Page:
Gregory Adam Scott
Ph.D. Candidate, Department of Religion, Columbia University
A Brief Discussion of the Ten Lineages 十宗略說
Preface by Yang Wenhui
Ru Guanjiu from Changbai [who graduated in the same year as my father] wrote Eight Schools and Two Activities, inscribing the scroll in his own calligraphy. It was block carved in Hangzhou. I wanted to add the last part of Daily Chants of the Chan School but it never came to fruition. Recently I came across Essentials of the Eight Schools by Venerable Gyōnen of Japan. Its citations of evidence are detailed and clear, but it's not something that beginner students can grasp. Since I don't hide my ignorance, I revised it into Brief Discussion of the Ten Schools, wishing it to be both simple and easy to understand. The first nine schools divide sentient beings by type; the final school encompasses all sentient beings, and regardless of what Dharma they practice, they all practice Pure Land accumulation of merit. Thus the nine schools enter in to one school. After giving rise to the Pure Land, all means of practice can be fully realized. Thus one school enters in to the nine schools. Interpenetration and unobstruction become fixed and interlock. Students should be careful not to take a sectarian attitude. [The schools] are equally matched.
長白如冠九年伯作八宗二行. 自書條幅. 刻於武林. 予欲附入禪門日誦之末而未果. 頃見日本凝然上人所著八宗綱要. 引證詳明. 而非初學所能領會. 因不揣固陋. 重作十宗略說. 求其簡而易曉也. 以前之九宗分攝群機以後之一宗普攝群機隨修何法皆作淨土資糧. 則九宗入一宗. 生淨土後門門皆得圓證. 則一宗入九宗. 融通無礙涉入交參. 學者慎勿入主出奴. 互相頡頏也.
The Buddhist Three Character Classic 釋教三字經
Preface by Guangzhen
Among the Confucians they have the Three Character Classic for the education of children, which they wish the young to recite and memorize, and upon maturing attain insight. Thus the emperor has written: The beginnings of human virtue cannot be attained and then forgotten. In our own teaching, Shakyamuni descended and was born in the human realm so that he could scale the palace wall and attain the Way, establish the teachings and promulgate the denominations. This is something that can be distinctly verified, and one can cite and describe it. How could one not be willing to use it for the education of novices? Four days before the Yuanxiao festival [on the fifteenth day of the first lunar month] I picked up a brush and found paper, writing Three Character Classic. My wish is that in the future as our mouths merely mumble away, we may yet mature and attain insight. Comparing this to “Men at their birth are naturally good”, there is a difference!
儒有三字經. 為童子學. 葢欲童齡誦習. 逮其壯而開悟. 則 帝王紀網. 人倫之序. 不可得而忘也. 我教自 釋迦如來. 降生人間. 以致踰城證道. 立教敷宗. 厯厯可據者. 亦可例而述之. 甯不為沙彌便學耶. 元夕前四日. 援筆搜成一帖. 題曰三字經. 願將來吾輩. 口頭哩哩囉囉耳. 倘亦壯而開悟. 其為人之初. 性本善. 有不同也乎. 蜀東吹萬老人謹序.
Textbook of Buddhism for Beginning Students
Preface by Yang Wenhui
The Buddhist Three Character Classic was written by the Ming-era Chuiwan laoren to remedy conventional primers for children. Venerable Minxiu provided exegetical annotation. It has circulated for more than two hundred years. Recently, Master Yinguang adapted it, changing thirty per cent of the main text and seventy per cent of the commentary. Originally it was in two columns and it was changed to one. The citations of evidence are excellently detailed. The language is complete and flowing. It has excelled the previous work. Yet in the title, there is no editor credited below it; they can indeed be considered one who is “unperturbed [to the point of] selflessness”. Although I don't hide my ignorance, I dashed off a few corrections. Between the two old and new editions there is a pronounced difference. Matters are described succinctly but they are replete with Dharma; the words are simple but the meaning is complete. People have urged me to change the book's title, so I titled it Textbook of Buddhism for Beginning Students.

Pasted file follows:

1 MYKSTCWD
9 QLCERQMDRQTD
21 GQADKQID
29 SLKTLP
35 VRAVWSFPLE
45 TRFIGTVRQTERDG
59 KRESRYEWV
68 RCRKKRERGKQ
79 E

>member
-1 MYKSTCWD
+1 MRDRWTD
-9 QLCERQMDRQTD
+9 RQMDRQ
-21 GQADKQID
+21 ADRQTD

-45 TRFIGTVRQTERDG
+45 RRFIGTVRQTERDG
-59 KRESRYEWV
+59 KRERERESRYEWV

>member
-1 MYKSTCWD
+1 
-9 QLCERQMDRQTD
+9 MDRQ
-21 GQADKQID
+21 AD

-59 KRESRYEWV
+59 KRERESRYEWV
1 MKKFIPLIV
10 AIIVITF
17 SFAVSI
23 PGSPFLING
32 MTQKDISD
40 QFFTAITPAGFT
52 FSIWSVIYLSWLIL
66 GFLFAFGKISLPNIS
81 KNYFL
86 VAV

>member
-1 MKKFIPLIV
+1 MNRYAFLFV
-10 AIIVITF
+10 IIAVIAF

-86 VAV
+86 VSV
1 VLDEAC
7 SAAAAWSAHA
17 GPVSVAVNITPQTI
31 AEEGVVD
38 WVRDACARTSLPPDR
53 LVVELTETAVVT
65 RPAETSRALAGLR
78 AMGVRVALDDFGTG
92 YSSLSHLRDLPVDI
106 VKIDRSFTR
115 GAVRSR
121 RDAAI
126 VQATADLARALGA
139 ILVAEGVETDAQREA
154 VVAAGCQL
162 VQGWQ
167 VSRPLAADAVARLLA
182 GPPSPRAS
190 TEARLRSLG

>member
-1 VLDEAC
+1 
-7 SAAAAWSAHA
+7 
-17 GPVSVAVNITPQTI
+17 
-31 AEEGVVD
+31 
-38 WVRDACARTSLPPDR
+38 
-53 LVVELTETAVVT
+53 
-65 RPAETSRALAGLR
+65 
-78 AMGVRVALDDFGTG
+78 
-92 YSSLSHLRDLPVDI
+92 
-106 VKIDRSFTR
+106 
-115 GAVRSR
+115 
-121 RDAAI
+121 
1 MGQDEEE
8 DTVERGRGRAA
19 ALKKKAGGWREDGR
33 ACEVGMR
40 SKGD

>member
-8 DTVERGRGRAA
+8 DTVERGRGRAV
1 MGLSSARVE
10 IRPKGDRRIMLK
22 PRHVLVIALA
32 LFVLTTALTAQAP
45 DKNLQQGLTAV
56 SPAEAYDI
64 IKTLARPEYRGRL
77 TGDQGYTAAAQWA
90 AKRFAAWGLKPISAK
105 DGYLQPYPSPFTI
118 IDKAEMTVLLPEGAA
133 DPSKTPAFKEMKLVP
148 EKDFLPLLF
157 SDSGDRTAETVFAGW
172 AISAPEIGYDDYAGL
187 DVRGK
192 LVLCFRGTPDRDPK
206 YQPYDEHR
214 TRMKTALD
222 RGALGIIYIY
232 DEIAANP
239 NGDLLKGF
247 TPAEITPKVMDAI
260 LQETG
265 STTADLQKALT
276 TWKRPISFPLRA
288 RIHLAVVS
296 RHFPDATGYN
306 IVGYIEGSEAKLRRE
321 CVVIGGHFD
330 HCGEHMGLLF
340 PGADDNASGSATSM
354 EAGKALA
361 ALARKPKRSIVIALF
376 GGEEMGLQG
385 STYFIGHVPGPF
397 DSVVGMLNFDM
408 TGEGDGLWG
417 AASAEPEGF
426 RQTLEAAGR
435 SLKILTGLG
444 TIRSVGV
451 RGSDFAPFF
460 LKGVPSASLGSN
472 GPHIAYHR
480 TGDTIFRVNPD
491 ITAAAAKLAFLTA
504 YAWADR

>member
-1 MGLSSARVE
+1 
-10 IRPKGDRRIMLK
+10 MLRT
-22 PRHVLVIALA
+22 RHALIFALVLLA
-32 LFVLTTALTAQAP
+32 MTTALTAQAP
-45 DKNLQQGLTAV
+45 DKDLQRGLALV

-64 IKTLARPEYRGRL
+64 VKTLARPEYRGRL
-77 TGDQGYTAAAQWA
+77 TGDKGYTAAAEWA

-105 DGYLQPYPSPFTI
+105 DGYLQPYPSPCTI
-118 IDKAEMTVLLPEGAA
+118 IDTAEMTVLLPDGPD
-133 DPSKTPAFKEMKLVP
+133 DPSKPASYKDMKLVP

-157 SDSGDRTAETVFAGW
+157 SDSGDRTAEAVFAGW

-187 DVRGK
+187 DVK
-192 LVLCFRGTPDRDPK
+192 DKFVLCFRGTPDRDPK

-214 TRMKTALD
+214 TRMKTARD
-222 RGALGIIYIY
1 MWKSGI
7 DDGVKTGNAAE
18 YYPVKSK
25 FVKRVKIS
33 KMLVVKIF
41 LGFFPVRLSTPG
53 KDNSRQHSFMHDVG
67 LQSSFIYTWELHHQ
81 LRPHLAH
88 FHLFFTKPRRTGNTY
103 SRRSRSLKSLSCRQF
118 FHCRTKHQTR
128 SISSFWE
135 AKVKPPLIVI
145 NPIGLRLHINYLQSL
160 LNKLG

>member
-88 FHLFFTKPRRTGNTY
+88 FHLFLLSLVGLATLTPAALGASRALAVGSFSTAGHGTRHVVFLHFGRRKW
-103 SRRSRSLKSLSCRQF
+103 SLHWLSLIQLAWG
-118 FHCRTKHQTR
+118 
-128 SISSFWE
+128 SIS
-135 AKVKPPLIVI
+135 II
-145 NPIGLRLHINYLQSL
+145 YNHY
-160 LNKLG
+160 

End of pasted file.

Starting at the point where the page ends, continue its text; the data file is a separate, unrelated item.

釋教三字經者明季吹萬老人救世俗訓蒙之書而作也. 敏修長老為之註釋. 流傳二百餘年矣. 頃者普陀印光法師從而新之正文改十之三. 註釋改十之七. 原本編為兩排者, 改而為一排. 考據精詳. 文辭圓潤. 超勝舊作. 而題名之處, 不將重訂者列於其次. 可謂坦然忘我者矣. 予不揣固陋, 率爾改作. 與新舊二本, 迥不相同. 事略而法備. 言簡而義周. 人有勸予易其名者, 因名之為佛教初學課本云. 光緒三十二年春二月石埭楊文會仁山氏識時年七十
Duan Qirui 段祺瑞 1865 - 1936 Warlord and later Premier of the Republic of China, Duan turned to Buddhism after suffering military defeat in the 1920s. Appears to have been associated with the Eastern (Japanese) Esoteric school. Also supported the publication of Ding Fubao's Foxue congshu.
Li Yinchen 李隱塵 1871 - 1929 Government official, took the lay precepts in 1918 (under Taixu?)
Gao Henian 高鶴年 1872 - 1962
Yang Du 楊度 1875-1931 Originally called Chengzan 承瓉, courtesy name Zhezi 楊哲子, later changed his name to Du 楊度, aliases Hugong 虎公 and Huchan 虎禪, often called himself Chan Master Tiger 虎禪師, the Tiger asetic 虎頭陀 and Shakya Tiger 釋虎 Yang had a five or six year involvement with Buddhist ideas, especially those of the Southern Chan, as he searched for methods to solve political and social problems. See Liu Qingbo, 14-16.
The Dalai Lama 大賴 1876-1933 Tibetan name: Thubten Gyatso 土登嘉措
Li Bingnan 李炳南 1890-1986 Called Yan 李艷, courtesy name Bingnan 李炳南, styled Xuelu 雪廬, Dharma name Deming 德明, also called "Old Man of the Snows" 雪叟 Helped to establish a Lotus Society 蓮社 lay Buddhist organzation in Taizhong in 1950. Worked toward the propagation of Buddhism in Taiwan.
Tan Yunshan 譚雲山 1901-1983 A proponent of China-India cooperation
Liu Manqing 劉曼卿 1906-1941 Born in Lhasa but brought up in Beijing, Liu was a bilingual special envoy whose account of her journey to Tibet in 1929 on behalf of the central government was published as 康藏軺征 (The Pacification of Kham-Zang). 
Li Zikuan 李子寬 1882-1973
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